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Alabama Rot in dogs

There has been a lot of talk in the press recently about a ‘new’ disease that is affecting dogs up and down the country, often with fatal consequences. It’s called cutaneous and renal glomerular vasculopathy (CRGV), but it’s more commonly known as Alabama Rot. It was first identified in the USA in the 1980s, but cases have only been identified in the UK during the past six years.

The first UK cases were identified in the South of England, but are currently spreading. Dogs all over the country have now been diagnosed with the disease, with the latest figures showing that there have over 30 confirmed cases so far this year, with many of these resulting in death.

Dogs all over the country have now been diagnosed with the disease, with the latest figures showing that there have over 30 confirmed cases so far this year, with many of these resulting in death.  

As the cause of Alabama rot remains unknown, and there is no vaccine in existence, it is vital that dog owners know what symptoms to look out for – and when to contact their vet.

So, what is Alabama rot?

Alabama rot damages the blood vessels in a dog’s skin and causes lesions on the skin and also sometimes in the dog’s mouth. These can look similar to bites, sores or wounds – and some dogs can develop kidney failure, which can be fatal.

How do you catch it?

All dogs are at risk, no matter what their breed, size or age. The specific cause of Alabama rot remains unknown, although some reports from the USA have suggested that it might be linked to E-coli. In the UK, however, there has been no evidence to substantiate this theory. The only link found so far is that most of the dogs being treated have been walked in either woodland or muddy areas. As the majority of cases have been reported between November and May, it is now being thought that dogs are more likely to be affected in winter and spring than in summer and autumn.

Hopeful discovery of a cure

There is one Vet who is reportedly on the cusp of finding a cure for Alabama Rot and has recently published her findings in an interview with the Independent in January 2018. Dr Fiona Macdonald is a vet from Ringwood in Hampshire’s New Forest and founder of Fish Treatment Ltd. Dr Macdonald thinks that she may have discovered a link between Alabama Rot and a bacteria found in fish. So far, Dr Macdonald has tested around 27 dogs suffering from Alabama Rot symptoms with the help of funding from the New Forest Dog Owners’ Group but needs to test more dogs showing signs of Alabama Rot in order to attain more conclusive results.

Aeromonas hydrophila is a bacteria that is found in fish and can be located in fresh and salty water. When it infects animals, it can lead to fatal toxins entering the body.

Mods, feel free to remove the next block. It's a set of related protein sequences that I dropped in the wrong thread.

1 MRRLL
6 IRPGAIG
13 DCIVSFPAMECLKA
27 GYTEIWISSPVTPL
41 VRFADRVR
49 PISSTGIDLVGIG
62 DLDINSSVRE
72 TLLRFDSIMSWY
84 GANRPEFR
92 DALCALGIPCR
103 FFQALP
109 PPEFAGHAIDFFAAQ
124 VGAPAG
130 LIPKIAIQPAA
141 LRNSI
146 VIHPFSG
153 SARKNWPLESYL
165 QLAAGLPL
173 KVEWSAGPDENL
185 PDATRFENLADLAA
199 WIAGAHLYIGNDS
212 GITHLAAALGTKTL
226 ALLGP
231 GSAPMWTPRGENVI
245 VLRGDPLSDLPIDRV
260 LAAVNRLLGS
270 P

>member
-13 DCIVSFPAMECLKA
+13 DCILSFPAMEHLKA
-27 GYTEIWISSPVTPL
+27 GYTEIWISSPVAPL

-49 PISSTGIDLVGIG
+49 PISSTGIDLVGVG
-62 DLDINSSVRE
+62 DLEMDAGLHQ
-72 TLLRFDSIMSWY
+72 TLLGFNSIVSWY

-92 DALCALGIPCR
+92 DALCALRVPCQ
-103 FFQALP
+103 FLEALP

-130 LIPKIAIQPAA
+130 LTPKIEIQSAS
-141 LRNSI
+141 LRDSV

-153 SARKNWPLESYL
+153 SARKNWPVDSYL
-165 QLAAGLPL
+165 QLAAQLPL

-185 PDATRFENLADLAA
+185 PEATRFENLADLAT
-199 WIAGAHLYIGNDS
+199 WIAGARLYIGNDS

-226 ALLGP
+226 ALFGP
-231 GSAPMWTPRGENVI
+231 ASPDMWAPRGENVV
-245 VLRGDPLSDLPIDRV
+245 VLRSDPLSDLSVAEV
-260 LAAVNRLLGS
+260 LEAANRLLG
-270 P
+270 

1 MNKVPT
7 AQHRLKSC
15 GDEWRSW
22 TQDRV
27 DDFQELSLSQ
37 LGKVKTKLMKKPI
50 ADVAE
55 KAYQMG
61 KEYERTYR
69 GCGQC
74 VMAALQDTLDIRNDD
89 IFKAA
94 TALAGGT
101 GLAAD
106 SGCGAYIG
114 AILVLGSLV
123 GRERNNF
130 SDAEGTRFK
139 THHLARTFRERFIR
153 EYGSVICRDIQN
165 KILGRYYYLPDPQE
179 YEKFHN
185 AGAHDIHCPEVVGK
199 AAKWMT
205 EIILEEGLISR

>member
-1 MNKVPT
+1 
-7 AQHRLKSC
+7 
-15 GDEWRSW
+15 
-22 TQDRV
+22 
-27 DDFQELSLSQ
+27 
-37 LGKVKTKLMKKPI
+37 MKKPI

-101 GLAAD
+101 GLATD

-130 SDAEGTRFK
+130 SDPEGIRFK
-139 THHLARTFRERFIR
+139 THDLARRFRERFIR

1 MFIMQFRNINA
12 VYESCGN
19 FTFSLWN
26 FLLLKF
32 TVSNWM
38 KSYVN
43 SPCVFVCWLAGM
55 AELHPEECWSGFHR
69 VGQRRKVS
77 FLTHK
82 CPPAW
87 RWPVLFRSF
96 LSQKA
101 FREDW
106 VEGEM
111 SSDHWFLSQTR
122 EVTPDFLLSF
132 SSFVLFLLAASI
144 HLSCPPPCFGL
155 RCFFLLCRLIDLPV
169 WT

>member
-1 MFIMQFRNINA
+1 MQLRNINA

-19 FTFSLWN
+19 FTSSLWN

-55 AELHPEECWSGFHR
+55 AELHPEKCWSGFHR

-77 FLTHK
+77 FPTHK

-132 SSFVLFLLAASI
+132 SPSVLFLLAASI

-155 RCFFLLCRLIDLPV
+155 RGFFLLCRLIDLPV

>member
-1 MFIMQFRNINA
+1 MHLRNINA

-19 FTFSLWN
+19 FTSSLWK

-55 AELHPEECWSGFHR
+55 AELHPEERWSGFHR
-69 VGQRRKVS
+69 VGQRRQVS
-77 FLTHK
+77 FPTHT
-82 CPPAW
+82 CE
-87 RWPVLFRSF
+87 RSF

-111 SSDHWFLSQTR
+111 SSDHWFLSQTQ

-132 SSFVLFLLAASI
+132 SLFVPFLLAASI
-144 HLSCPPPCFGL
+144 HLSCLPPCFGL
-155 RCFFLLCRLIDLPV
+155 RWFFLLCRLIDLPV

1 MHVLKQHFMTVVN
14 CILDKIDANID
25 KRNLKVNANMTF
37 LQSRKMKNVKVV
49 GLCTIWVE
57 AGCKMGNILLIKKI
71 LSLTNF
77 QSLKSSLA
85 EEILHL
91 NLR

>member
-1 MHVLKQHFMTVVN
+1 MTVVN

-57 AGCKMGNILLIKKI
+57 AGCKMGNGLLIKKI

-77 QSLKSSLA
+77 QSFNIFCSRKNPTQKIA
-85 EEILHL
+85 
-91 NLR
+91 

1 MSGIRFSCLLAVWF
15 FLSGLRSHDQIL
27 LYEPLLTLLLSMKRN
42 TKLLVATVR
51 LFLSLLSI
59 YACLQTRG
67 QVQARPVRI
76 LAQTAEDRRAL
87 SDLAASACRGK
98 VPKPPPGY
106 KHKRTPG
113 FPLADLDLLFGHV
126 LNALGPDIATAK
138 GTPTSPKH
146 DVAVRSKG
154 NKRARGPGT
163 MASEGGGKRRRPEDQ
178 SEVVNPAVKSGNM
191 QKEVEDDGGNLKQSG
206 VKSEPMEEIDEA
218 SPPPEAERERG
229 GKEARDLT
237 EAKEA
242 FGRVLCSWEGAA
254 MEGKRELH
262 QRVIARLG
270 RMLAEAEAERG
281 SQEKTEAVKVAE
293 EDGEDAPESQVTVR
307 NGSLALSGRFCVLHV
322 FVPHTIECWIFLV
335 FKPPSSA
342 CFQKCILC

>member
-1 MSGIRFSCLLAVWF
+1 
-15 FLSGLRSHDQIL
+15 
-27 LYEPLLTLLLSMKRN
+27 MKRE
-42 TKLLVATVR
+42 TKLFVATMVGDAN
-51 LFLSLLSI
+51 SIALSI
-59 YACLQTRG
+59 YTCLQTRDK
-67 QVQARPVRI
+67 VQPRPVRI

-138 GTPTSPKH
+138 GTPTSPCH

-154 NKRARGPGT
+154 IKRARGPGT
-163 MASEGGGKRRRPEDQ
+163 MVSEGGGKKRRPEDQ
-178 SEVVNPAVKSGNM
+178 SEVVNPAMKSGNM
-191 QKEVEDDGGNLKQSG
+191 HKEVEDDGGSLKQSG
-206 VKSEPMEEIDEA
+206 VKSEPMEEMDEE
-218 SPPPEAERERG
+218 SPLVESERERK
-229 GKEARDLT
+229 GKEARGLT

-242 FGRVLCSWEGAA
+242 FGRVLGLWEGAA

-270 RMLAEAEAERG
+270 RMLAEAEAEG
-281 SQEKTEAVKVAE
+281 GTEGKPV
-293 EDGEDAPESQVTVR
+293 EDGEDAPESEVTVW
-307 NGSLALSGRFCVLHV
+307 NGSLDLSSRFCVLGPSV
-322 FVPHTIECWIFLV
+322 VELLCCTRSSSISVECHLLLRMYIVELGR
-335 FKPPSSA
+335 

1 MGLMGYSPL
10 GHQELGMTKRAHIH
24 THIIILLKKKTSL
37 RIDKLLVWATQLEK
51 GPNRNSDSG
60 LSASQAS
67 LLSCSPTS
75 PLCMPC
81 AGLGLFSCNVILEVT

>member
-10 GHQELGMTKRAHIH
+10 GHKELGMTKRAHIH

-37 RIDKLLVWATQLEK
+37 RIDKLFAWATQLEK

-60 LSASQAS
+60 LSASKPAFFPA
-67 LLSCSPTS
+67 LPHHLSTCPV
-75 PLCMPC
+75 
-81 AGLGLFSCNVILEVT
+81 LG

Dr Macdonald has found antibodies to this organism in over half of the 27 cases examined, as well as recovering the actual organism from an active skin lesion. If this turns out to be the cause of the disease it leads Vets and researchers a whole lot closer to finding a possible cure.

What are the symptoms of Alabama Rot?

Skin lesions– These can appear as swellings, patches of red skin, or can look like an open ulcer. They are usually circular in shape, and approximately the size of a 5p coin. They’re often found on the dog’s paws or lower legs, but can also be found on their lower body, face, mouth or tongue. A vet will often be able to identify these as being out of the usual straight away.
Sore skin– if your dog appears to have sore skin, but you know that it hasn’t been caused by an accident or injury, it is important to contact your vet straight away.

Kidney (renal) failure– After two to seven days of the lesions appearing, kidney failure can start. The symptoms will include vomiting, reduced hunger and unusual tiredness. It is vital to get your dog to a vet as soon as you notice any of these symptoms, as the sooner the disease is caught and treated, the better the chance of recovery.


What to do:
As there have been many cases reported after the dog has been walked in a muddy area, dog owners are being advised to thoroughly wash them with clean water after muddy walks, checking carefully for any sores that might have appeared on their lower body, face, tongue or mouth. Checking your dog on a daily basis for new bumps, lumps or sores is a good habit for all owners to adopt – but in light of the current problem with Alabama rot, it is now more important than ever.

Remain vigilant for any signs of kidney failure in your dog – and contact your vet as soon as possible, should you notice anything out of the ordinary. The sooner they are treated, the better their chance of survival. The vet will carefully manage the wounds and skin lesions and will also be able to aggressively treat any kidney disease if it is caught early enough.

With the cause of Alabama Rot still unknown, there is not much more dog owners can do at this stage, other than be aware of all the above symptoms.



Emma Hammett
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